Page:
The New National Budget’s Initiatives For Women Come Down To Just Two Things

It’s the budget all of Malaysia has been waiting for, the first non-Barisan Nasional one since Malaysia’s independence. What does the new government’s #Budget2019 hold for Malaysia Baru— especially when it comes to empowering women?

The Pakatan Harapan government built their election campaign on strong female empowerment promises. And with the first female Deputy Prime Minister in Malaysian history, and a well-represented cabinet of 4 female Ministers, our hopes were admittedly high for a budget that would do its part to empower the women of our nation.

Minister of Finance Lim Guan Eng began by quoting the findings from economic think-tank Khazanah Research Institute (KRI) that we’ve reported before: Only 52.8% of working age Malaysian women were employed or looking for jobs in 2016, compared to 77.7% of men, and 60% of the Malaysian women who stay out of the workforce this way say they to do so because of housework. Using more KRI findings, he also pointed out that a 30% increase in women labor force participation will cause Malaysia’s Gross Domestic Product (GDP) to increase from 7% to 12%.

With that in mind, here’s what they allocated to help get more women into the workforce in the 2019 Budget.

1. More accessible childcare at work

The government has allocated RM10 million to build 50 childcare centers in government offices and buildings to help working moms. At the same time, the government will also encourage and incentivise private bodies to do the same.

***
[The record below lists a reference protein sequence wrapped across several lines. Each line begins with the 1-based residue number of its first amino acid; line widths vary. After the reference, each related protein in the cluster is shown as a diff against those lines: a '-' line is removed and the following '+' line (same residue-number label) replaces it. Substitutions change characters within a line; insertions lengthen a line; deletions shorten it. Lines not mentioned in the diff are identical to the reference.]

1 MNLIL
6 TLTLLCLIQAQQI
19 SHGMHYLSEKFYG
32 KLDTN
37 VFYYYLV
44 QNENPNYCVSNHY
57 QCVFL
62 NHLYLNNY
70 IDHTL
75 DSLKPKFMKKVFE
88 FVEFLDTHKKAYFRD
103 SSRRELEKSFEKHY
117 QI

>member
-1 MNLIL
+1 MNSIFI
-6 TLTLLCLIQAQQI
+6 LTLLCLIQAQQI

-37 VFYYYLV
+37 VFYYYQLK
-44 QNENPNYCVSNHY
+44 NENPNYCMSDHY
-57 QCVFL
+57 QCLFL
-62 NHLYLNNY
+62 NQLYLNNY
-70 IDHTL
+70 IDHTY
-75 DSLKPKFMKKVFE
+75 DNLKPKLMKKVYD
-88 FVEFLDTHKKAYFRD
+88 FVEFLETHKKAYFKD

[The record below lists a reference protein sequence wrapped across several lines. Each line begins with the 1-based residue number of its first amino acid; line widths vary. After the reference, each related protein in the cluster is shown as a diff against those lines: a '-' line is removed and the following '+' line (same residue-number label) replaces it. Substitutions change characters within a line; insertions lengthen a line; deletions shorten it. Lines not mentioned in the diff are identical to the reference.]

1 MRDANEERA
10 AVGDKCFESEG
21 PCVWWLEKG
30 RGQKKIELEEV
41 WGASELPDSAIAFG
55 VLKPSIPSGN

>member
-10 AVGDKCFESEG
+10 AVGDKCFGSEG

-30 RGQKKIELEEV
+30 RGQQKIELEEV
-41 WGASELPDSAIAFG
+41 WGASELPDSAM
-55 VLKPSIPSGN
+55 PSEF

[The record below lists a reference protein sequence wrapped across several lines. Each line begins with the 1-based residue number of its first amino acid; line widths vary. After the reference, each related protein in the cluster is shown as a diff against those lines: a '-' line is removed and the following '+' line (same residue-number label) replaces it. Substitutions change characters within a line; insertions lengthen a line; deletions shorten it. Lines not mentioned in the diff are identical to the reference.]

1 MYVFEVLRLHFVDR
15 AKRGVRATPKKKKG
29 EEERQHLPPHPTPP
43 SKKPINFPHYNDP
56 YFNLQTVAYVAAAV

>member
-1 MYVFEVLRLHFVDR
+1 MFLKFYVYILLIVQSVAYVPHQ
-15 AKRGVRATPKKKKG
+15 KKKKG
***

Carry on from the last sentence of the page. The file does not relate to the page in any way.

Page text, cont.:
2. More women in leadership roles

As promised in their election campaign, the government is committed towards seeing more women involved in the leadership and decision-making levels of the country. They mention this in their budget speech, highlighting their own achievements in leadership representation. As such, they would like to see others follow their lead, and will ensure that women make up 30% of the boards of directors of listed companies by the end of 2020, but right now there doesn’t appear to be any strict official quotas to enforce this.

And that’s it.

You may feel that these initiatives look familiar, and that’s because they are. These two points were part of last year’s Barisan Nasional-led budget, which also included additional initiatives for longer maternity leave, tax exemptions for women returning to work, and education programmes. All these were missing from Pakatan Harapan’s new budget.

It’s a little disappointing to say the least. A lot more can be done to get and keep women in the workforce. Mandatory paternity leave, for one. Training and education initiatives. Tax exemptions, flexible working hour initiatives, and perhaps even family planning assistance.

Of course, the disproportionate participation of women in the workforce is a complex, multi-layered issue that goes beyond financial efforts, and maybe there’s only so much that monetary efforts can do to ameliorate it. But it’s worth remembering that one of Pakatan Harapan’s campaign promises was to “implement policies and programmes that will optimise women’s capacity and increase their employment rate.” Childcare centers in offices and weakly-enforced leadership quotas barely scratch the surface. And it’s not like this government is working on a tighter budget– this is one of the largest budget allocations ever, and more than last year’s.

After all, if you want more women working to help increase GDP, why not allocate it the money you think it’s worth?

Watch the full #Budget2019 speech below and let us know what you think.

Source: The Ministry of Finance